Of course we’d stop. Right?

good samaritanWhen we hear the story of the Samaritan who stops to help a dying man along the side of the road, our hope is that we would mirror his compassion and his willingness to endure whatever danger or inconvenience that accompanied his kindness. We’d certainly never be like the many who simply walked by.

But what happens when the stakes become a bit more dicey? Think about it. What those people walking along the road to Jericho encountered was pretty simple stuff. There was no apparent danger or threat to them; we’re given no indication that culprits were lurking in the bushes. This was occurring as people and donkeys walked along what would best be described as a path, a road at best; there were no cars or trucks racing by, and the associated danger, as we’d find on contemporary highways. The only danger was that of risking oneself, of losing time, of intersecting one’s life with that of a stranger, a terribly injured stranger.

Of course, in the same circumstance, you or I would stop. No question about it.

What if we were waiting on a subway platform in Manhattan, maybe on our way to work, and a man pushed another man off the platform, onto the tracks, as the fast-traveling train approached? Some of us, of course, would be physically unable; we might be too old or limited in our mobility. But not all, or maybe even most of us. Would we jump the five feet or so to the tracks and try to pull the man to safety, and clearly risk our own well-being at the same time?

Five years ago a New York construction worker became a hero when a man who seemed to be having a seizure fell onto the subway tracks from a nearly empty platform. Certain that the man’s limbs would be severed or worse, the soon-to-be hero jumped to the tracks, pulled the man between the rails, covered the man’s body with his own, and waited as the five train cars raced over them. The man’s name was Wesley Autrey. The story was re-told recently by columnist Joe Nocera in the New York Times.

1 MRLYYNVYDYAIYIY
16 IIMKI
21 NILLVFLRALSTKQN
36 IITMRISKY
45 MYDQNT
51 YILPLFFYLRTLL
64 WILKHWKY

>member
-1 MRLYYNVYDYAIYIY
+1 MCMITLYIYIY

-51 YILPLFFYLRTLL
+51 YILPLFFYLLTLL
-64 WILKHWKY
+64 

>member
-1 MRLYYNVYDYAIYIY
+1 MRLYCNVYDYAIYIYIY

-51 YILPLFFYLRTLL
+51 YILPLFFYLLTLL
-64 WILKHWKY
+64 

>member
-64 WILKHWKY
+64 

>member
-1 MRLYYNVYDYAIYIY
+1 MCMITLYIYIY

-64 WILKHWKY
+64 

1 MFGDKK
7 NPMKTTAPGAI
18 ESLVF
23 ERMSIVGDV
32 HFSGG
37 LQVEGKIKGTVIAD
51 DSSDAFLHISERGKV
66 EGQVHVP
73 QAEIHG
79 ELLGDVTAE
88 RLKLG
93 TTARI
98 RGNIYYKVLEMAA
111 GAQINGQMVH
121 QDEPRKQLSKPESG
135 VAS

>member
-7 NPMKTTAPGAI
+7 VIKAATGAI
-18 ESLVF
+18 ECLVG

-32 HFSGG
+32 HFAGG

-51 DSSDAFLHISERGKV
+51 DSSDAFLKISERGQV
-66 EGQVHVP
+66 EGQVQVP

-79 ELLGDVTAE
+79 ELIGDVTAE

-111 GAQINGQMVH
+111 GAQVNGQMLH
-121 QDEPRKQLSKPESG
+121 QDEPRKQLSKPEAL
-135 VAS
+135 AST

He recalled that occasion of valor as a counterbalance to something that happened more recently. Two men were apparently have an argument of some sort and one of them pushed the other onto the tracks. As in the earlier incident, the train was approaching, about 30 second away. The platform was packed with people. Except for a man who took some gruesome pictures, no one did anything.

As Nocera observed in his column, we’d all like to think that we’d do what Wesley Autrey did. Sociological research suggests otherwise and they even have a name for this reality, the bystander effect. What researchers discovered was that the more people who witness a tragedy, who are involved in the scenario, the less likely it is that anyone will do anything. We might go along with someone else, but we don’t necessarily want to go first. We’d like someone else to lead the way.

Which may be what occurred — or didn’t — in the more recent subway platform incident. No one acted, other than the man who took the pictures or the people who ran away.

I’m not arguing that when Jesus gives his teaching on loving our neighbor that we are challenged to risk our very life to protect our neighbor, and yet I’m not going to suggest otherwise either. It’s easy to judge those who watched passively. It’s hopeful to think we’d have done more. Ultimately, maybe it’s not all about us. What other than God’s grace really allows someone to act as courageously and compulsively as Wesley Autrey did? TL

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